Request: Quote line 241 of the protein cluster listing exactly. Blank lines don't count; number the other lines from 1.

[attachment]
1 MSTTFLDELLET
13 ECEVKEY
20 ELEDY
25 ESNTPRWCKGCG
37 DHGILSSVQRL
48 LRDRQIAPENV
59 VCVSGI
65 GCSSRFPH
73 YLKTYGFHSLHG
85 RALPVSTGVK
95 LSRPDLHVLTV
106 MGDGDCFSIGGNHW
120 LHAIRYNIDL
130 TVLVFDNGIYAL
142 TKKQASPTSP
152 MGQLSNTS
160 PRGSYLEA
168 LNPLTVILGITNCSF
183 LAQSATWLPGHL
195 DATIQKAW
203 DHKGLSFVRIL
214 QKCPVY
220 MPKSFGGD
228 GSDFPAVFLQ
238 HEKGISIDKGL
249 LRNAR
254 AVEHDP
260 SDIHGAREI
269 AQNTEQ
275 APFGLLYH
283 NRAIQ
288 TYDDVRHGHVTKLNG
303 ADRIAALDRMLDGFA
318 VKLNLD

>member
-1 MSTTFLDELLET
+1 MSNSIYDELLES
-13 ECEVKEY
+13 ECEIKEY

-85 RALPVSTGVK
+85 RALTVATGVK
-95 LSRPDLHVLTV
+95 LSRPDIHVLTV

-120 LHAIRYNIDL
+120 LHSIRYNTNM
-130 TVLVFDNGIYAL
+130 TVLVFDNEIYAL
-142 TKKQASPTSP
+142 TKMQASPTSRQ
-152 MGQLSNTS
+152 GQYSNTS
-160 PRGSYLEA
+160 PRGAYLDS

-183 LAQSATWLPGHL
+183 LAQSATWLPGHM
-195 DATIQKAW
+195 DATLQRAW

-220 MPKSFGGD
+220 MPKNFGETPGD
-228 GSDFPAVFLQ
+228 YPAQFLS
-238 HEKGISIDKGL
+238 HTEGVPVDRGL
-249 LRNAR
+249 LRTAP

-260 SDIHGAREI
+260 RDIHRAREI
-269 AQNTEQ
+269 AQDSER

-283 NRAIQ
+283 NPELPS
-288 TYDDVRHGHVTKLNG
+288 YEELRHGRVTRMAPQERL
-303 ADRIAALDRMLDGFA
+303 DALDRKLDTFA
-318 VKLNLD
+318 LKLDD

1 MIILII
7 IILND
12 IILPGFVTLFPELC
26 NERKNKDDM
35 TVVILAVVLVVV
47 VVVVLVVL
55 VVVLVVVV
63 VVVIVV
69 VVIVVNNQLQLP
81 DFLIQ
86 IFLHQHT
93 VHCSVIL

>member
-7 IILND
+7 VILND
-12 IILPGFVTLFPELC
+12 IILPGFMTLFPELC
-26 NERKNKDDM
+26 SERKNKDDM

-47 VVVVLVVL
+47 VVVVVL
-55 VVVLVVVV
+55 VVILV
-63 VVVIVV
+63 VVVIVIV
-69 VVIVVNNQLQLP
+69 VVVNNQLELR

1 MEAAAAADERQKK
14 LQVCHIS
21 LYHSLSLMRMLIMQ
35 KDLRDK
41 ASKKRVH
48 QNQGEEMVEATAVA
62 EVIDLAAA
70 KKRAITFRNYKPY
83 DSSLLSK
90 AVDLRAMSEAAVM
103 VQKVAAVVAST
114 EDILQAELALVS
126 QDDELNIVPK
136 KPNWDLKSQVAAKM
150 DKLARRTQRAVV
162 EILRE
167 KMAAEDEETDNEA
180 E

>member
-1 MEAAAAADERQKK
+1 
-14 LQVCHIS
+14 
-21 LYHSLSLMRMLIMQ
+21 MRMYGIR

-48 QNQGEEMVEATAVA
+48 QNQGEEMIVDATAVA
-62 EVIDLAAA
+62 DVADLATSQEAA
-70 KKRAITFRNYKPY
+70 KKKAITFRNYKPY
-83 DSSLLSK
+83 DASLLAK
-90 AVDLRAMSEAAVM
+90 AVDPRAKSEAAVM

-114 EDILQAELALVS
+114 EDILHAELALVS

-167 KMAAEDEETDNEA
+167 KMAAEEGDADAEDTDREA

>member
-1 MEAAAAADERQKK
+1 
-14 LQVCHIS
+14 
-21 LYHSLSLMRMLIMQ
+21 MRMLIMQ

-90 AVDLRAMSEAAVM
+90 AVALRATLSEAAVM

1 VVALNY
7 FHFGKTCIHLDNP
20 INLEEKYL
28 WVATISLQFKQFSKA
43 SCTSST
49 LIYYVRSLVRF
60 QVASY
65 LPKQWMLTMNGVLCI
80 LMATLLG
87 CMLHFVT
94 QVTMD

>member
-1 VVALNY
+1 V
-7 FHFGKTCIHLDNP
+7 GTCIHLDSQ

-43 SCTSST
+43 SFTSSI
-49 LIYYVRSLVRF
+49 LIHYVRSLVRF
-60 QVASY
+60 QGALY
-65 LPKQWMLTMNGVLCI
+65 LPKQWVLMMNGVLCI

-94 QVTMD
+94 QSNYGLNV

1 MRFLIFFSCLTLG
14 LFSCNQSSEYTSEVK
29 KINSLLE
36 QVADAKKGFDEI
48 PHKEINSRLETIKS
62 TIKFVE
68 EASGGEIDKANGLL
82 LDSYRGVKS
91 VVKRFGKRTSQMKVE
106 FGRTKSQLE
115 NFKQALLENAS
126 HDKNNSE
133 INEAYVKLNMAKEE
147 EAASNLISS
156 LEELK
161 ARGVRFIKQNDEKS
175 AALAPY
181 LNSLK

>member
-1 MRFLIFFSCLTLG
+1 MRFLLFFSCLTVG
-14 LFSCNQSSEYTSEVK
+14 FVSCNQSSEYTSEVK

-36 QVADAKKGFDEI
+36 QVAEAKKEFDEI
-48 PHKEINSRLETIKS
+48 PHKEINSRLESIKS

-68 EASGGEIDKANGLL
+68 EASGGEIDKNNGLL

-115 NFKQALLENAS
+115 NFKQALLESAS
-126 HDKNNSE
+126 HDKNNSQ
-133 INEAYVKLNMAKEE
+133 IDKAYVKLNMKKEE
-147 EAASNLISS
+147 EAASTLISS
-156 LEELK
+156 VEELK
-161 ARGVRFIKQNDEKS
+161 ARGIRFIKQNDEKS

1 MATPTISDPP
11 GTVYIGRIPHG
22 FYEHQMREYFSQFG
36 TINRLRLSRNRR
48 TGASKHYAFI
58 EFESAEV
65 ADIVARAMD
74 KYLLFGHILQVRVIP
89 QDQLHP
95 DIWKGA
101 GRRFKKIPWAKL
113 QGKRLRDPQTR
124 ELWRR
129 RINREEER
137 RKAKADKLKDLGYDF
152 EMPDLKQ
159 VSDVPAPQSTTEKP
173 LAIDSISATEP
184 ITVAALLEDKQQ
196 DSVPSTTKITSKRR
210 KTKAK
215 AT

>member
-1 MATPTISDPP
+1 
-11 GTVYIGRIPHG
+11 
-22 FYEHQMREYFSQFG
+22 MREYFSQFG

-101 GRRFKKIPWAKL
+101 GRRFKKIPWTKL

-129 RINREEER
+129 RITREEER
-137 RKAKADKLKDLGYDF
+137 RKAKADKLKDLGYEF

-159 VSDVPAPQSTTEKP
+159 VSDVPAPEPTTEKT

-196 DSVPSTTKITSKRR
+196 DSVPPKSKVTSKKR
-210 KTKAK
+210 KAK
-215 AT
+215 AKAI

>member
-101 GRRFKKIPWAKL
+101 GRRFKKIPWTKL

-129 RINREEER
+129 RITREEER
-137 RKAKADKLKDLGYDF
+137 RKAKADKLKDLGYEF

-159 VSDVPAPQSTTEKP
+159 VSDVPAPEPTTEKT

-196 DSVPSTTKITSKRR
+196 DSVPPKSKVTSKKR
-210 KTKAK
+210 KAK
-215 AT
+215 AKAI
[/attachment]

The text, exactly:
215 AT